Inaccurate, manipulated and biased data can weaken the performance of intelligent underwriting systems.

The smart application of artificial intelligence (AI) offers underwriters a great opportunity to capitalize on the fast-growing array of new data sources.

By employing AI technologies such as virtual agents, robotic process automation and machine learning, underwriting professionals can quickly and accurately extract critical information from vast volumes of data. The demand for such capabilities is likely to soar as insurers gain access to an increasing number of real-time data streams. New data sources such as wearables, connected cars and intelligent buildings, as well as third-party providers such as government departments and social media sites, will improve substantially the ability of insurers to assess and price risk.

What’s more, underwriters will be able to use AI systems to monetize many of their new data streams. We estimate that insurers could generate as much as US$28 billion in the next five years by monetizing data, algorithms and platforms. Additional revenue opportunities include underwriting new risks, real-time risk assessment and closer collaboration with customers and business partners.

Critical to the successful application of AI in underwriting, however, is the accuracy of the data that insurers source. Inaccurate, manipulated and biased data can easily undermine the performance of AI systems. Case selection, risk analysis and business insights can all be corrupted by poor quality data.

The risks posed by bad data are substantial. Around 80 percent of the insurance executives we canvassed reported that their organizations were using data to promote critical and automated decision-making. However, an estimated 97 percent of business decisions are made using data that the company’s own managers consider unreliable.

Among the insurers we surveyed, 26 percent said they validate data sources to some extent but acknowledged they should do more to ensure the quality of the information they receive. Around 19 percent of insurers said they try to validate their main data sources but are not sure of the quality of the data they provide. Acknowledging the potential damage corrupt data could inflict on their businesses, 80 percent of insurance executives agreed that automated systems do create new risks. These risks include fake data and data manipulation as well as inherent bias.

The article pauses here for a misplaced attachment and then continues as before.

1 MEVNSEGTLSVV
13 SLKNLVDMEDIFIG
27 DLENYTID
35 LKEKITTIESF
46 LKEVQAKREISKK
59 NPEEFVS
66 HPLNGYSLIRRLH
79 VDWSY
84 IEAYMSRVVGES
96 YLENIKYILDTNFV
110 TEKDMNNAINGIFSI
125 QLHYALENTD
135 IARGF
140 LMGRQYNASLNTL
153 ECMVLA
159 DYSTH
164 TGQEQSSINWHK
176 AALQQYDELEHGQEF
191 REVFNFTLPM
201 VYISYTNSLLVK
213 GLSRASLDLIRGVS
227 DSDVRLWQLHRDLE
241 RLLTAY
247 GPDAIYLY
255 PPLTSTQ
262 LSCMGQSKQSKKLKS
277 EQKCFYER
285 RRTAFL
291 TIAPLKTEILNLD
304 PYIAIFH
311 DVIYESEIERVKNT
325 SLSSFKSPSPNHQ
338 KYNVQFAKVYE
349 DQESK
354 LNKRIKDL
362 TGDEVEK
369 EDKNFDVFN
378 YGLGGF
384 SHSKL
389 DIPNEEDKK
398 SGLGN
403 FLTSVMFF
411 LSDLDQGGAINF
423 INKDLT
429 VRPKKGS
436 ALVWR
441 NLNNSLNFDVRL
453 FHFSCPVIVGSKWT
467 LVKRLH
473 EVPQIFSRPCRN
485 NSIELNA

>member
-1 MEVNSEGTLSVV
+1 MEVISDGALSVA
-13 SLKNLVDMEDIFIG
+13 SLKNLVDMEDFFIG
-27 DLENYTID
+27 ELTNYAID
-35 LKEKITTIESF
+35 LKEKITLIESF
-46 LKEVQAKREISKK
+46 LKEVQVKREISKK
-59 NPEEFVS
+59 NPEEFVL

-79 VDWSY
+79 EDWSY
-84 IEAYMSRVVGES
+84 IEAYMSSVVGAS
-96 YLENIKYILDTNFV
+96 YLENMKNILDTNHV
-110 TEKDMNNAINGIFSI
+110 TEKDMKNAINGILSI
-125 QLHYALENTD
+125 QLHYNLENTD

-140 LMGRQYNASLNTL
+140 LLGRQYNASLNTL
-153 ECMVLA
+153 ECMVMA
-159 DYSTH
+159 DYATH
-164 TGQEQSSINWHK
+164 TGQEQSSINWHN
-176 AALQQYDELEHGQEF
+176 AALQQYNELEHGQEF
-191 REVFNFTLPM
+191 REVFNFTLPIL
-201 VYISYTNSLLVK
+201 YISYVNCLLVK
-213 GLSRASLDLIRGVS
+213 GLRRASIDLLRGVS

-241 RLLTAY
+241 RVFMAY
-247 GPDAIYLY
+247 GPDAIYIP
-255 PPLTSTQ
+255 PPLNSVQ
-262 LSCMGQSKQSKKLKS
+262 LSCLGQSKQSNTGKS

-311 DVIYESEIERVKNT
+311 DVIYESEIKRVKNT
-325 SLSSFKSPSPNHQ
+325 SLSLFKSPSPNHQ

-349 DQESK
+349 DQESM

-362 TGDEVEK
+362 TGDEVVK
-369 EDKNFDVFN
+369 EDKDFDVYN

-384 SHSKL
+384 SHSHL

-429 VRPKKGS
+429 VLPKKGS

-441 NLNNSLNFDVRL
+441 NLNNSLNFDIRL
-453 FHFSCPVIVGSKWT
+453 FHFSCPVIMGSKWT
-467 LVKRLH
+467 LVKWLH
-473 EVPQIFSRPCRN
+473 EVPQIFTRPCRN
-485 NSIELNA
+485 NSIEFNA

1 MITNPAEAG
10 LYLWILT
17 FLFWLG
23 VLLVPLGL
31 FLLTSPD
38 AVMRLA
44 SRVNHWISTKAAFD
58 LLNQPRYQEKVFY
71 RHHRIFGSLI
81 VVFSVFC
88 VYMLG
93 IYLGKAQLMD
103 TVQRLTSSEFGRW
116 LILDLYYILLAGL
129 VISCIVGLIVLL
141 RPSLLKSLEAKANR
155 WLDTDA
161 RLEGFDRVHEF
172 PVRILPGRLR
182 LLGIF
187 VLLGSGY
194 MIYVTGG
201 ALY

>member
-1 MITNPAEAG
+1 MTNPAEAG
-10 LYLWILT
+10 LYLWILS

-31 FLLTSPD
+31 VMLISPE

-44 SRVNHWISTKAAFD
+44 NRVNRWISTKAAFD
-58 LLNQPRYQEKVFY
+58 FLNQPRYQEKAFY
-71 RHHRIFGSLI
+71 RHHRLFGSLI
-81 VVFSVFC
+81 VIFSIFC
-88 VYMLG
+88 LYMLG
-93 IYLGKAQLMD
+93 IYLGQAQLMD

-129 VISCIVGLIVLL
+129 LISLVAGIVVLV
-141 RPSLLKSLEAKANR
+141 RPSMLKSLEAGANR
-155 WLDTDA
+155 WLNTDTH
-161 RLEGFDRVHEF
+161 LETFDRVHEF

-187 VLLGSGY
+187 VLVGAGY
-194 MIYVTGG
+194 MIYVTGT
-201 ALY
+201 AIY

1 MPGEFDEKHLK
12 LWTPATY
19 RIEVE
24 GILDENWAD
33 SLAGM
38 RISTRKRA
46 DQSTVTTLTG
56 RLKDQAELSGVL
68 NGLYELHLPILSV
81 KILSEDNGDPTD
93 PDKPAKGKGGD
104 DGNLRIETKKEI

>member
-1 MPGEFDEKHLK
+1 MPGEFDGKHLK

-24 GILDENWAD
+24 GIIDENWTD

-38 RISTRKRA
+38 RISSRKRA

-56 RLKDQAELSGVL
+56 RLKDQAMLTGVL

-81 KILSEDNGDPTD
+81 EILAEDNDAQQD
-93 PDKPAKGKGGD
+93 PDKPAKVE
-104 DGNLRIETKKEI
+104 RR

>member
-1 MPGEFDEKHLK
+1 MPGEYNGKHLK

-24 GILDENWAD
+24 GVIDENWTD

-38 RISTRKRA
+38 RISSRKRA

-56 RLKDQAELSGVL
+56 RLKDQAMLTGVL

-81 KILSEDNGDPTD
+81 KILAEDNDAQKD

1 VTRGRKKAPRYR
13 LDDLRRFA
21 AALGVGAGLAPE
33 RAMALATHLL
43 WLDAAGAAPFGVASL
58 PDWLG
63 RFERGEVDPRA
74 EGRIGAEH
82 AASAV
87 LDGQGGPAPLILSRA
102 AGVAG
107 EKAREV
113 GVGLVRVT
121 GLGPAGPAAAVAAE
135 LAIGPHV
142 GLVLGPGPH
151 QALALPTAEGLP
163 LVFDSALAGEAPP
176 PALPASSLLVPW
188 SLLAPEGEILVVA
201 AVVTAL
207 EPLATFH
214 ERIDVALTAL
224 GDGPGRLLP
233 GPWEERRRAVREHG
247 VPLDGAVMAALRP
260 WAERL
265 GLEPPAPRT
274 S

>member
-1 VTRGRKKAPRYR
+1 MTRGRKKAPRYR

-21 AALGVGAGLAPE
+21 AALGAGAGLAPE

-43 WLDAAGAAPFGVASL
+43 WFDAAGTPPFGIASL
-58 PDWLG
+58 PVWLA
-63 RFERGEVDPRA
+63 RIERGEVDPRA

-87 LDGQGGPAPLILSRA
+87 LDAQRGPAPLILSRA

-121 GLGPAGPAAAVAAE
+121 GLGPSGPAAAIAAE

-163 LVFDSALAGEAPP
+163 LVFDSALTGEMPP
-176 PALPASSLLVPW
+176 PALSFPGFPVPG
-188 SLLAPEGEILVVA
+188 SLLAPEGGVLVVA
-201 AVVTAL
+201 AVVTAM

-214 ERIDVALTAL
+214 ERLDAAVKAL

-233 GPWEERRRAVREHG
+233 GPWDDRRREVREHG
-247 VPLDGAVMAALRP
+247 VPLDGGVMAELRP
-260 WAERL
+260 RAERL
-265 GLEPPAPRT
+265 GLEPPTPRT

Insurers rolling out AI systems to enhance their underwriting also need to put in place solutions that will protect the veracity of their data. Strong cyber-security and data science capabilities are needed to assess and mitigate risks across a broad portfolio of data sources.

To improve the veracity of information received from their data sources, insurers should prioritize three key activities.

  • Develop a strong awareness of the importance of data veracity among cyber-security, data science and AI staff. Consider rotating workers between roles to increase their exposure to disciplines that promote data veracity. Encourage a “digital hygiene” culture through training and scenario planning.
  • Track data flowing in and out of the organization. Require work teams to grade their confidence in the accuracy of the data for which they are responsible. Develop a rubric that ensures consistent grading.
  • Identify information asymmetries throughout the organization’s data supply chain. Minimize these asymmetries to reduce the risk of data manipulation and the “gaming” of data systems.

For further information about applying AI to improve underwriting, take a look at these links. I’m sure you’ll find them useful.

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